The iconic Flora-Bama nightclub on the Gulf Coast will host a Celebration of Life on Sunday (June 26) to honor the legacy of its longtime owner, Joe Gilchrist.
The venue’s godfather passed away on May 25 at age 80. The Flora-Bama has long been a mecca for the Nashville songwriting community. Gilchrist founded the annual Frank Brown International Songwriting Festival at the venue, and it has endured for nearly 40 years.
Gilchrist and the Flora-Bama were the subjects of the documentary film Stories in Rhyme: The Songwriters of the Flora-Bama Lounge. The movie had its premiere at BMI on Music Row in 2019.
“There didn’t seem to be any separation between how Joe ran his business and how he lived his life,” says Mullet Wrapper newspaper editor Fran Thompson. “He was always about community service and being fair to everybody….What made Joe different from the beginning was not his willingness to lose money by paying musicians on slow nights. He was different because he encouraged them to play their own songs.”
Adds Stories in Rhyme director Lynn Raybren, “Joe built a legacy and culture around treating others with kindness and respect….His love of songwriters and music would earn him the title ‘Patron Saint of Songwriters.’”
Regulars at the Flora-Bama have included Jimmy Buffett, John Prine, Dean Dillon, Jimmy Hall, Gove, Larry Jon Wilson, Alan Rhody, Red Lane, Hank Cochran, Gatemouth Brown, Wet Willie and Billy Joe Shaver. Gilchrist often ended the evening by buying a last-call round of drinks for the house.
Kenny Chesney staged his Flora-Bama Jama national TV special there in 2014. It attracted more than 40,000 fans to the venue’s beach.
Joe Gilchrist bought the Flora-Bama from his childhood friends Bubba and Connie Tampary in 1978. Officially named The Flora-Bama Lounge & Package, it is located on the stretch of beach on the Gulf border between Alabama and Florida.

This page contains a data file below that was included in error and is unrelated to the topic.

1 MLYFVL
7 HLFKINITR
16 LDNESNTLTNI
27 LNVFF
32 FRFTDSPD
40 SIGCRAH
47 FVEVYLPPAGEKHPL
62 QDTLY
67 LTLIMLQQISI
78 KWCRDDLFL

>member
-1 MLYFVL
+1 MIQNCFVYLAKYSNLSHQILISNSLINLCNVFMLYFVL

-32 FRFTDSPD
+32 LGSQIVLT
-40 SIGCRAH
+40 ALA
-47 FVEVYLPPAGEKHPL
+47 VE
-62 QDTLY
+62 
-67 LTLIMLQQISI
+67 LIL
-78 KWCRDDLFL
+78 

In the early days, he borrowed money to get his employees through the winter. The club’s Friday-afternoon Happy Hour crowd grew when Gilchrist made it a popular place for construction crews to cash payroll checks. He also ran shuttles for sailors to and from the area’s nearby Naval stations.
Ken Lambert became the Flora-Bama’s first musician. Darrell Roberts, Jimmy Lewis, Rock Killough and others soon followed. Killough invited his Music Row songwriting buddies to the club.
This led to the founding of the Frank Brown International Songwriting Festival in 1984. Gilchrist named it after his club’s doorman. A who’s-who of Nashville songwriting has performed there. Tanya Tucker, Jim McBride, Nitty Gritty Dirt Band members, John Rich, Midland and other contemporary figures have appeared in recent years.
Gilchrist and the Flora-Bama have long been noted for community involvement, hosting everything from weekly religious services to military-appreciation galas. Proceeds from the festival go to local music education.
Today, the Flora-Bama is surrounded by high-rise condominiums, but much like The Station Inn in Nashville, it continues to be an island of rootsy authenticity. The club is still noted for hundreds of bras hanging from the ceiling of one room, its tent for Sunday-morning services and its annual “Mullet Toss” on its beach. Gilchrist served on the board of the Perdido Key Chamber of Commerce for more than a decade.
The Joe Gilchrist Celebration of Life will take place on Sunday at the Flora-Bama tent stage from 2-6 p.m. The event will continue with music in the main room from 6-10 p.m. and with a full day of music in the main room on Monday, 2-10 p.m. As always at the legendary, laid-back Flora-Bama, the vibe will be informal.
Andy Haynes, the director of the Frank Brown International Songwriters Festival, reports that he is pursuing some kind of recognition in Nashville for the widely loved entrepreneur.
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